In the last year, a name has popped up within the dance music community, which has stirred up a lot of attention—seemingly out of nowhere. Within a short space of time, Themba has becoming a leading figure in SA dance music, with support from the legendary Pete Tong and SA’s superstar DJ, Black Coffee.

Following a string of releases on Knee Deep In Sound and Yoshitoshi, as well as bookings at many high-profile events in Ibiza, Themba was nominated for Newcomer of the Year at the DJ Awards, at which he played during the closing party.

We caught up with Themba after the auspicious ceremony to find out more about his journey.

You have become known for playing a darker, Afro tech sound. Where did your passion for this genre begin?

I’m from South Africa and I’ve always loved music and the art of DJing, so I don’t think I can pinpoint a time, but I’d say house and electronic music has been the soundtrack to my youth and continues to inspire and influence my life in every way.

Afro tech / Afro house has become a globally sought after genre, sparking explosions of creativity and creating some of the world’s top DJs, including Black Coffee. Why do you think the genre has become so popular in the last few years?

Like any other sound, I think it needed someone to champion it and break it internationally. In South Africa you hear this music anywhere and everywhere where a dancefloor exists. I think this music is also more emotive and not functional like most of the techno out there.

You have been quite close to Black Coffee since 2005. What has it been like playing alongside one of the world’s favourite DJs?

It’s been amazing and simultaneously also a challenge to observe and learn about the international scene and how to traverse it from him. It’s been incredibly eye opening for me because I wasn’t aware that the music that is so popular back home has this much love and appreciation in other countries.

What is your relationship like with Black Coffee?

We are great friends. If anything though we barely talk music as much as we talk about life and personal growth. He’s also a lot older than I am so he’s a big brother to me and someone who’s advice, insight and knowledge I value immensely.

What has Ibiza been like for you and how did the gigs at Hï Ibiza and Pacha come about?

I’ve been coming to the island since 2012, so I’ve been able to experience most of the amazing clubs and nights from the perspective of a punter and music fan, which has given me a lot of  insight as to what I think is missing musically. The shows I’ve played this year have been incredible and a blessing, And they all came about mostly because I produced and released music that has resonated strongly with talent bookers, my DJ peers and most importantly people on the dance floor.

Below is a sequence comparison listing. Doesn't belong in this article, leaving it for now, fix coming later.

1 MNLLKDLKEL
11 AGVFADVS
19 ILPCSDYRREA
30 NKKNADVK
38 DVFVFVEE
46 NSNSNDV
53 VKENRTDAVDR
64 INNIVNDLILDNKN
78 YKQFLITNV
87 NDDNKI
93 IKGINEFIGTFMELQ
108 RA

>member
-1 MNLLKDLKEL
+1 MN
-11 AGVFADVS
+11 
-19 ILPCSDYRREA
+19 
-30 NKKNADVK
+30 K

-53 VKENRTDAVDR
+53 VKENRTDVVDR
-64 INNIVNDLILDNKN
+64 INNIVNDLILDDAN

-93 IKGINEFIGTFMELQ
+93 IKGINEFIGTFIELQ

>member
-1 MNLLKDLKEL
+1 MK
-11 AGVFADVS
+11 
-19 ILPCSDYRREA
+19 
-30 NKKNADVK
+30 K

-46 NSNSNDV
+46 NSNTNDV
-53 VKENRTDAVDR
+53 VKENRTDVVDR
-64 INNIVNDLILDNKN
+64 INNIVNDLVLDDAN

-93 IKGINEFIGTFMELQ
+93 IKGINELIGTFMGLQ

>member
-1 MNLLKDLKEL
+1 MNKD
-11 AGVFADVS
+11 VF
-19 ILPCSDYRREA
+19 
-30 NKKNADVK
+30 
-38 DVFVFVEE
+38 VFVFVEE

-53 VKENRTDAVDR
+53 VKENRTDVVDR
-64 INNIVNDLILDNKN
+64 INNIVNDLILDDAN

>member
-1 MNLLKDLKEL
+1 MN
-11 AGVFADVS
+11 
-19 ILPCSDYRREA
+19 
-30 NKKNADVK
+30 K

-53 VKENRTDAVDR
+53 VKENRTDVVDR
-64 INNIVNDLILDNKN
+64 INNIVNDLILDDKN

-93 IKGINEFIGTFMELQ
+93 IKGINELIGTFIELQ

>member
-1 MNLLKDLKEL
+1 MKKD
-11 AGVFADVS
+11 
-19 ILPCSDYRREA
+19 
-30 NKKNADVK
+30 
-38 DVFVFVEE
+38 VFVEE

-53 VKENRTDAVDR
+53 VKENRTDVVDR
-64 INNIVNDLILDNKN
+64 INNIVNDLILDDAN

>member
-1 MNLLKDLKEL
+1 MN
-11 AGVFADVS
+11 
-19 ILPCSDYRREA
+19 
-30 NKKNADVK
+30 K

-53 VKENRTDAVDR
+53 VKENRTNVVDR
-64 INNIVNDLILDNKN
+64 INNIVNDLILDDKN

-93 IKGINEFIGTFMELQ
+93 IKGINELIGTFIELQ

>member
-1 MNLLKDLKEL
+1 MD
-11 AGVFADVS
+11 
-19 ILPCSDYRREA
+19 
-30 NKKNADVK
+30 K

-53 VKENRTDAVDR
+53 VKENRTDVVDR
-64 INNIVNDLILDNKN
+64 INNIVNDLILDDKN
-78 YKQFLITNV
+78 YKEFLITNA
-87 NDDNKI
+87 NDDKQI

As a relatively new face to Ibiza’s club scene, how has the island taken to you?

I’ve been received with open arms and welcomed in the true spirit of house music.. Love, peace and happiness. It’s always been my belief that when you make and play music, you should allow the music to do the talking. I’ve stuck to that and it’s worked wonders for me.

What are the most important lessons you have learnt about playing on the international stage, both as a DJ and as an entrepreneur?

Patience is key. I was in no rush for anything to happen this year. I came to the island and other destinations like Miami a few times previously, and all I did was listen and learn. Then I went into studio and just made the kind of music that I really love and started sending that out to the world. You really have to believe in yourself and your sound and then surround yourself with people who identify passionately with that and what you’re doing too.

What do you foresee for the future of Afro sounds around the world?

I think Africa is a huge influence to the world. But I would never want to label and box myself in as purely an Afro DJ. Of course it’s inevitable that the music I make and play to some extent will always be influenced by my African heritage, but it but will never be overtly African.

Which artists should we keep our eyes on this season?

For me during 2018, Da Capo, Kususa and Argento Dust have been consistently delivering quality with all their releases.

Tell us something people don’t know about you.

My surname is Nkosi, which means king. My ancestors originate from Swaziland, so I have royal blood running through my veins.

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